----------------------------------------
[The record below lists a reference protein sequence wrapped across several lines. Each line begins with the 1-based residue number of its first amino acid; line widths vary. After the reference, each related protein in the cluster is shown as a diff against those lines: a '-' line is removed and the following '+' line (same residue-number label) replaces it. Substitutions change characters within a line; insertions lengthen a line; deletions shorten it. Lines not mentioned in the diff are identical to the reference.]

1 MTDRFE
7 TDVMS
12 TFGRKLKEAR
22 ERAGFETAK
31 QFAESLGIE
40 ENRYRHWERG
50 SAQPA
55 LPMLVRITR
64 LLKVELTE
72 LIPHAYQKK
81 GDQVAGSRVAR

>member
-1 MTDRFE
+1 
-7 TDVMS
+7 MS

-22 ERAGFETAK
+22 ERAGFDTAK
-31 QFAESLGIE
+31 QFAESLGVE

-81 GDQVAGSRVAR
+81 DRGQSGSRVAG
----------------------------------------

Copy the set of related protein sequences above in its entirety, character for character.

[The record below lists a reference protein sequence wrapped across several lines. Each line begins with the 1-based residue number of its first amino acid; line widths vary. After the reference, each related protein in the cluster is shown as a diff against those lines: a '-' line is removed and the following '+' line (same residue-number label) replaces it. Substitutions change characters within a line; insertions lengthen a line; deletions shorten it. Lines not mentioned in the diff are identical to the reference.]

1 MTDRFE
7 TDVMS
12 TFGRKLKEAR
22 ERAGFETAK
31 QFAESLGIE
40 ENRYRHWERG
50 SAQPA
55 LPMLVRITR
64 LLKVELTE
72 LIPHAYQKK
81 GDQVAGSRVAR

>member
-1 MTDRFE
+1 
-7 TDVMS
+7 MS

-22 ERAGFETAK
+22 ERAGFDTAK
-31 QFAESLGIE
+31 QFAESLGVE

-81 GDQVAGSRVAR
+81 DRGQSGSRVAG